Focusing opposing views on a common good
By Terry Troy
It’s certainly no secret that we are still a very divided nation—in terms of both politics and business philosophies. Turn on one news channel and you see it one way. Turn on another and you see it from a totally different mindset—both with valid points of view.
In Congress, matters in the Senate are being decided by the tie-breaking vote of the vice president. And executive orders now are being used to legislate rather than trying to pass real change through a roadblocked Congress, which is often full partisan in its support for or against a measure.
Look at our feature story, and you’ll see attorneys quoted about the pros and cons of mandated COVID vaccinations. There are those who will be gung-ho about vaccination, but there will also be others who find it too intrusive for religious beliefs or because of a disability. There are sure to be other issues that impact business as we move forward this year.
We are clearly a house divided. We need to find a good “tipping point” that will unlock bipartisan support—a compromise or challenge used toward a common goal for the good of all.
There’s a great example of that happening right here in Ohio, and it’s pretty much right under our nose.
There’s certainly no love loss in the basketball rivalry between the University of Cincinnati and Xavier University—both programs among the top-rated programs in the nation and both programs making multiple visits to the NCAA tournament. But last month, that rivalry took a wonderful turn, with something called the “Crosstown Tip-Off Challenge.”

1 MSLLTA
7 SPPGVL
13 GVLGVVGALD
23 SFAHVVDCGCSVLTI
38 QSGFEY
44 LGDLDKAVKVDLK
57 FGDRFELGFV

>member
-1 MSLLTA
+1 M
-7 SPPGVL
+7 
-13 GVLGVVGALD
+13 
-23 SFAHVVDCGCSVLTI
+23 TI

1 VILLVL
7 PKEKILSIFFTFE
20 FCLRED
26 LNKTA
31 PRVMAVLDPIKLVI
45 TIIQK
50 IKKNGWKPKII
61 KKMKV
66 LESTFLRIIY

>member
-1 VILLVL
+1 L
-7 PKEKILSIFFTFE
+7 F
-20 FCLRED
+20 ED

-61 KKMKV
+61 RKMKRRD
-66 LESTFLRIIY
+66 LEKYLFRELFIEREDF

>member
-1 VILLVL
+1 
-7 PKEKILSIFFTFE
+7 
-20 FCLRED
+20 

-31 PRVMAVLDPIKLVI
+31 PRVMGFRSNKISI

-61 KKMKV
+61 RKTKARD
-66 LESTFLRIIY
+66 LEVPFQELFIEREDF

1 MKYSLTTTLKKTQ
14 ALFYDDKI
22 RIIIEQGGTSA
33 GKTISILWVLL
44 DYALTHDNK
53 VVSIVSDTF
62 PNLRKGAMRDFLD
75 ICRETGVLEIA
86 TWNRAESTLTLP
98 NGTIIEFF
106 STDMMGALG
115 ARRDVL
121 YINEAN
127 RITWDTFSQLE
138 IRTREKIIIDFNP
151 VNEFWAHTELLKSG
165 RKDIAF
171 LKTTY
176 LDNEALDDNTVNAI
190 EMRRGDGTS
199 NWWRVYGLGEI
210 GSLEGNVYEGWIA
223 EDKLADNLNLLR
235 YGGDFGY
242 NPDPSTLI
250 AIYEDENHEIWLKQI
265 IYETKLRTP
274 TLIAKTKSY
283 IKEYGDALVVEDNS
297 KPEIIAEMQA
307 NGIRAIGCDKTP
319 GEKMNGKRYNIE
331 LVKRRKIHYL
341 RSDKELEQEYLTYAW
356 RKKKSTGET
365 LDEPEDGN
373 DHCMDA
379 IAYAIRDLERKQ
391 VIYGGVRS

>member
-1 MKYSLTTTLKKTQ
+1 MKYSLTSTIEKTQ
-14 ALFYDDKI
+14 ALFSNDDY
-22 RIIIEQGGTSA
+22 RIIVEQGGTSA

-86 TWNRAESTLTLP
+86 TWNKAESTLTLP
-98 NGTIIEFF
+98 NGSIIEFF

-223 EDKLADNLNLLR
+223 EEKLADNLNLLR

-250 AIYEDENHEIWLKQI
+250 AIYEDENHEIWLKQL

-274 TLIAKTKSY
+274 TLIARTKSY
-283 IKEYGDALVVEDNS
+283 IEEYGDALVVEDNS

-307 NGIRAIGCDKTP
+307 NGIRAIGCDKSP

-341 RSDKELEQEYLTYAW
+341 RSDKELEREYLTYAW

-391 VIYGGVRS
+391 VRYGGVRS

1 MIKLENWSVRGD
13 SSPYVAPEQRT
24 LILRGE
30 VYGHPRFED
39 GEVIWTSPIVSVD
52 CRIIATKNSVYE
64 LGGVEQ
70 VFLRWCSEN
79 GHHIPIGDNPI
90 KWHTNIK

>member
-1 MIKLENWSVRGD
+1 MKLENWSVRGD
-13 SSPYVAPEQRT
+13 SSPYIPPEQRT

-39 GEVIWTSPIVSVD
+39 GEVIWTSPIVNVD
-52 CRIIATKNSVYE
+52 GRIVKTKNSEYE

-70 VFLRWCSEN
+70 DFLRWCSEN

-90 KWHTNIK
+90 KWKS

In January, a Xavier University alum visited a restaurant in the Cincinnati neighborhood of Mount Lookout. He left a $1,000 tip on a $54 bill with a note that instructed the server to share it with all the restaurant’s employees—who are working hard dealing with COVID and shutdowns—punctuating the note with “Go Xavier!” The restaurant shared the note on Facebook and it wasn’t long before a University of Cincinnati Bearcat went to another dining establishment less than a week later and left a $1,001 tip—encouraging others to continue the “tip-off.”
Since then, the challenge has escalated, not a war of words, but a war of good deeds, benefitting local Cincinnati restaurants and their employees struggling during the pandemic. On one Saturday night, $6,232 was given to local restaurants, more than $3,000 of which came from a single tip. As of press time, more than $34,000 had been raised, and there’s certainly no end in sight. What started as a single gracious gesture with a challenge to an opponent grew into a giving program that helps those in need.
It’s a great example of how two completely different programs, two opposing fan bases, can come together for a common cause when properly challenged and motivated. And it started right here.
It’s a shame that we can’t find an answer to our opposing political issues, business issues and philosophies in the same fashion, creating a rivalry of opposing views that are dedicated to working together towards a common goal and the common good—if not nationally, then certainly here in Ohio.